In every single episode this season, not only have the brothers questioned what is real, and rightly so, but we have been told that we should as well.  As early as the first and second episodes, we were warned “I can’t believe that you’re for real” and “Nothing about our lives is real.” So why, then, was it such an unmitigated shock when Dean said in this episode,
Sam: So could we ever actually pick locks, or was it Chuck this whole time?
Dean: Well, dude, if we can't do this, then how the hell are we supposed to take care of Supervamp out there?
Sam: I don't think we can.

The thud wasn’t that the brothers are no longer heroes. It’s that they never really were. It was all Chuck, giving them super powers to do the impossible. They were only heroes because he needed heroes in his story. None of it was real.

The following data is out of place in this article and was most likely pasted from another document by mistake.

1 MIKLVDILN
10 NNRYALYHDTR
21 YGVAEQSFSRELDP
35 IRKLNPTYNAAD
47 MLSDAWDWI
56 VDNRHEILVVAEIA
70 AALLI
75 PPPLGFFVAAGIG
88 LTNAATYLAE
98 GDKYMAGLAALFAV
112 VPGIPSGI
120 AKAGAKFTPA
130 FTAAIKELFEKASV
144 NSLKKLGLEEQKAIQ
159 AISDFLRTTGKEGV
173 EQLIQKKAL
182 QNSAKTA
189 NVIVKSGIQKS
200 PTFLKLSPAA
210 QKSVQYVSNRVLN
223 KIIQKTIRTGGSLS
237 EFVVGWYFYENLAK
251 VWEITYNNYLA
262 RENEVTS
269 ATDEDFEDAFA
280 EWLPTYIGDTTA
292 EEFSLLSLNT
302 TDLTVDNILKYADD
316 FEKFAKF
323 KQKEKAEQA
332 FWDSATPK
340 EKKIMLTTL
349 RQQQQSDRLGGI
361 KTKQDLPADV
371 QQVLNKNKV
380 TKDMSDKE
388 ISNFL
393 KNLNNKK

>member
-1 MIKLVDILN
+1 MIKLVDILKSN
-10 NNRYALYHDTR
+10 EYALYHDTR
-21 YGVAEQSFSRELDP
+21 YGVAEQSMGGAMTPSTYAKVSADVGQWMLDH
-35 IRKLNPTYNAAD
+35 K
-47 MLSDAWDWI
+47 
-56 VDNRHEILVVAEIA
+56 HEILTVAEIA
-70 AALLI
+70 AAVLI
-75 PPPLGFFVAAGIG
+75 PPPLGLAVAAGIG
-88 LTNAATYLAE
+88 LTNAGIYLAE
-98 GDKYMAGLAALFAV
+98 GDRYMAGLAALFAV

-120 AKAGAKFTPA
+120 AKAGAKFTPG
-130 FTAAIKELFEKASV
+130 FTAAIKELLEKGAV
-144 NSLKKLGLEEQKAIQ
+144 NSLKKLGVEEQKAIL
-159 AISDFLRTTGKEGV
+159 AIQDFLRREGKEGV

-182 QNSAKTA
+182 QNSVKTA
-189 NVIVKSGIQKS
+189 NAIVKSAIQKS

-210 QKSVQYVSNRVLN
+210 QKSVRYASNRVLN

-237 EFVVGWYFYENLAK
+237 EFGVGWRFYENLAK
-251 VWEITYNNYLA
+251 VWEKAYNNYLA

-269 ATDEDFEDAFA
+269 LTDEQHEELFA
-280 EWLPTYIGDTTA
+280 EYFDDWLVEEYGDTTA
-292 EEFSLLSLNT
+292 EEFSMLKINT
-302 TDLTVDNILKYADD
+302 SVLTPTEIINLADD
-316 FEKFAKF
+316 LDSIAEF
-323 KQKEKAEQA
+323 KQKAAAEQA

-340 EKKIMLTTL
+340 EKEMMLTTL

The Heroes’ Journey (Title Thread)

Garth: So, he's a writer, and you're basically been the heroes of his story?
Sam: I guess, yeah.
Garth: Huh. Well, what's that make me? A supporting character? Special guest star?
Sam: No, Garth, it's not like that.
Garth: Oh, no, no, no. I want to be the guest star. Being the hero sucks. I mean, sure, you'll probably win eventually, but until you do, your life blows. Your parents get gunned down in an alleyway. Your home planet gets blown up. You, uh, interview this good-looking rich guy, and it doesn't go well, so he shows up at the hardware store where you work, and, man, it starts to get, you know.
Bess: It's from, uh… We love Fifty Shades.
Garth: Yeah, we do.
Sam: Who's the hero in that?
Garth: No, no, no. The point is, the hero thing - it's not fun. Well, I mean, there are some good things about it. Like, uh, when was the last time that Batman got a flat tire? Or Superman couldn't pay his water bill? Or the power goes out in the Red Room? See, the hero never sweats the small stuff. It slows down the story.
Sam: So, then, what happened? Chuck downgraded us?
Garth: Maybe, yeah. And now you're…
Dean: Cursed.
Garth: No. Normal.